Features of a Native American headdress include bird feathers and a strap to hold the headdress in place. Only a tribe's most influential or bravest members could wear headdresses, as they were seen as a symbol of strength.
Headdresses almost always had bird feathers, and it was common to add a feather to the headdress after each brave act performed by the wearer. Some tribes also required the wearer to fast and meditate to prove himself before receiving his feather. Headdresses could have multiple colors or one color, and the type of feathers used depended on the tribe's area. Feathers from certain birds, such as eagles, were of greater significance than others and were only given as signs of the highest respect.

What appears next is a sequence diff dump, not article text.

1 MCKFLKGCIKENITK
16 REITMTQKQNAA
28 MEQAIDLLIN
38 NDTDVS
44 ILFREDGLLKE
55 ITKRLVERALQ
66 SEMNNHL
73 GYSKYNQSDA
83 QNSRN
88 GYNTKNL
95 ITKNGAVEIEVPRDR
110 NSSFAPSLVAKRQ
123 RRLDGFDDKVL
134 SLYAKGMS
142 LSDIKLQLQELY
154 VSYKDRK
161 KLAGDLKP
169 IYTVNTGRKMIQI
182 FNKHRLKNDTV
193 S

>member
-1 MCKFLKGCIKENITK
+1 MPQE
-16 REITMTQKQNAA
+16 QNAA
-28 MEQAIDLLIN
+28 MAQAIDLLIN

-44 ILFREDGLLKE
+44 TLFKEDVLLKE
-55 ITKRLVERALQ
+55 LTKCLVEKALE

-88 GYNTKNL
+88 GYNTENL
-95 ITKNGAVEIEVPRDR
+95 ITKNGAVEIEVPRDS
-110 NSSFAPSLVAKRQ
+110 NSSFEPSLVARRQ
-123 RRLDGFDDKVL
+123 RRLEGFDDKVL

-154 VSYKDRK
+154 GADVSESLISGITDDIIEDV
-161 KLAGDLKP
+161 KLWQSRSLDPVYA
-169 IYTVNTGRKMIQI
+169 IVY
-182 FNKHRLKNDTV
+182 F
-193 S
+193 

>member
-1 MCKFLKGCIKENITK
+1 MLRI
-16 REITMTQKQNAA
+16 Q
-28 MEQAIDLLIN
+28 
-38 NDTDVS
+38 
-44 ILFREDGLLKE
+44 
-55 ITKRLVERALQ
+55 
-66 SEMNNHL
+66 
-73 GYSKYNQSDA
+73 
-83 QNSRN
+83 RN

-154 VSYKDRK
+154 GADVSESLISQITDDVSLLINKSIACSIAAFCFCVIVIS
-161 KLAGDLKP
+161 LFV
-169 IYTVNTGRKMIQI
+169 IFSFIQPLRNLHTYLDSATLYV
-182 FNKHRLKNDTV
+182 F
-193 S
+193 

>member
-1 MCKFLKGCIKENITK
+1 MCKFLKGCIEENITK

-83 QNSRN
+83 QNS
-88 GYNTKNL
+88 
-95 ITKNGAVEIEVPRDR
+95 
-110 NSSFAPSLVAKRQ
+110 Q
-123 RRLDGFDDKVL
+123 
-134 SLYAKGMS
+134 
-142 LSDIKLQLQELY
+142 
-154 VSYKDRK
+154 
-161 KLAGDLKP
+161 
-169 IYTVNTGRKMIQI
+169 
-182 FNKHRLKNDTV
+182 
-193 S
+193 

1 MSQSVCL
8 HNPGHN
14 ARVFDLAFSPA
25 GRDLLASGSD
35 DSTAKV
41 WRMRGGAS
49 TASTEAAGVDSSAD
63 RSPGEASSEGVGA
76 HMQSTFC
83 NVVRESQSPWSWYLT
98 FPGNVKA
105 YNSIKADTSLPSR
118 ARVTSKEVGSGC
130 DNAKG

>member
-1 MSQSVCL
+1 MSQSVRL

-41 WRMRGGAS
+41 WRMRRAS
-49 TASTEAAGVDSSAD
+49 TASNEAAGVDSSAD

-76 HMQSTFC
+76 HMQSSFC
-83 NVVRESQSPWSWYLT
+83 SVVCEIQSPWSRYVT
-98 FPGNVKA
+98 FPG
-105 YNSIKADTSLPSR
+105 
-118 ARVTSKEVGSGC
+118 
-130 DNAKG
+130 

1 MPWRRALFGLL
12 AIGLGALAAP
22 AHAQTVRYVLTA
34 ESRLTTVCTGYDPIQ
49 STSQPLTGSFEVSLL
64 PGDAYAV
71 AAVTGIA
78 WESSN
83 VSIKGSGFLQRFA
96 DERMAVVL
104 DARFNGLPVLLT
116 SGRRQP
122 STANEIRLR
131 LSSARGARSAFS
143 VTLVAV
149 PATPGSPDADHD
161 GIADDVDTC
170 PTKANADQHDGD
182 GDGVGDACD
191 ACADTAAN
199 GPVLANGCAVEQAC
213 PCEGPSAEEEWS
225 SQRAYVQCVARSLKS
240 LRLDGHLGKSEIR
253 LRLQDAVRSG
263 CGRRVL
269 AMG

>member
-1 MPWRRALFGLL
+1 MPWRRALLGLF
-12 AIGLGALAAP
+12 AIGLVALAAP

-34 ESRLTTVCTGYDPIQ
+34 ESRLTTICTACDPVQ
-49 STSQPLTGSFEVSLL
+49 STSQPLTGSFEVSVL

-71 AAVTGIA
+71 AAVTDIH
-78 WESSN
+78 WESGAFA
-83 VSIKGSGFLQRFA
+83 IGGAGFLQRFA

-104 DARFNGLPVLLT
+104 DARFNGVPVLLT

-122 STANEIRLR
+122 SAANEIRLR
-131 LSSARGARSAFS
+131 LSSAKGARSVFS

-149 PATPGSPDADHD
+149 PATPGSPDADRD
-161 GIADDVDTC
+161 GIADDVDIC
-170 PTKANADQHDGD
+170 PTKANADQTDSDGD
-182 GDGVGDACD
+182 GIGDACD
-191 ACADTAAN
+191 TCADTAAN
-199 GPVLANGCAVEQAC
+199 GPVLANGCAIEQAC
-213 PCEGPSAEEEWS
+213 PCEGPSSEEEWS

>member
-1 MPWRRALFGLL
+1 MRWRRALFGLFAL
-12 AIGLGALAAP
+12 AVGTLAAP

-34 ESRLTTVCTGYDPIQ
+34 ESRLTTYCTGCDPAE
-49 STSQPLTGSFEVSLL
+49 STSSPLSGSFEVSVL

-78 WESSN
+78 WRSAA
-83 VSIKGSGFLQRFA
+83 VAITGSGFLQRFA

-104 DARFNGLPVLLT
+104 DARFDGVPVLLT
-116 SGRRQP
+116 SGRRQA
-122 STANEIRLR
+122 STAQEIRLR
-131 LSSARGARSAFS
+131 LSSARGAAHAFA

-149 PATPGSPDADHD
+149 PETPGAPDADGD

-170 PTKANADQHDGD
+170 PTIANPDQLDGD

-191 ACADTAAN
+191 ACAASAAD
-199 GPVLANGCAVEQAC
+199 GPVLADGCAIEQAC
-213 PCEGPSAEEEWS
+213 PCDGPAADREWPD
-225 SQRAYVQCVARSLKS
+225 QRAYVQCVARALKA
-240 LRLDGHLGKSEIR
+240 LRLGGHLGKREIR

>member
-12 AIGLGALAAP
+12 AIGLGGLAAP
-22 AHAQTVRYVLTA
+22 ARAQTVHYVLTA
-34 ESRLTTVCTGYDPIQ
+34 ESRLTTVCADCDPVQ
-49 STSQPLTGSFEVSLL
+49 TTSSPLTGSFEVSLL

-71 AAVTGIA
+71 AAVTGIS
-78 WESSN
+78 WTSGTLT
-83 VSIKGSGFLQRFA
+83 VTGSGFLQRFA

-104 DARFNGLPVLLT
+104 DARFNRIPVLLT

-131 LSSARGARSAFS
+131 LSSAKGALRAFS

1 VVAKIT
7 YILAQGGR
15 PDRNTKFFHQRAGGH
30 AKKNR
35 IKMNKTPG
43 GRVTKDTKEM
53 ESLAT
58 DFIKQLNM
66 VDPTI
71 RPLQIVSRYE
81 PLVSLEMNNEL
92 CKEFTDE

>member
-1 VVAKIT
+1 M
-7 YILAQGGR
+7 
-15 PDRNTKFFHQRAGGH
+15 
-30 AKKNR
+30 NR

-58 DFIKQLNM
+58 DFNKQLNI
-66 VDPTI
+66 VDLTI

Headdresses typically had a leather strap, although cloth was a less common option. The wearer tied the back of the headdress and could adjust it as necessary.
Only the men in a tribe made headdresses, and usually those close to the wearer made it for him. Wearers reserved headdresses for special occasions, including ceremonies and battles.
A warrior earned a feather in some tribes if he was the first in the tribe to touch an enemy in battle and also made it out of the battle unharmed. Other acts that benefited the tribe, such as those that brought political gains, could also earn a feather.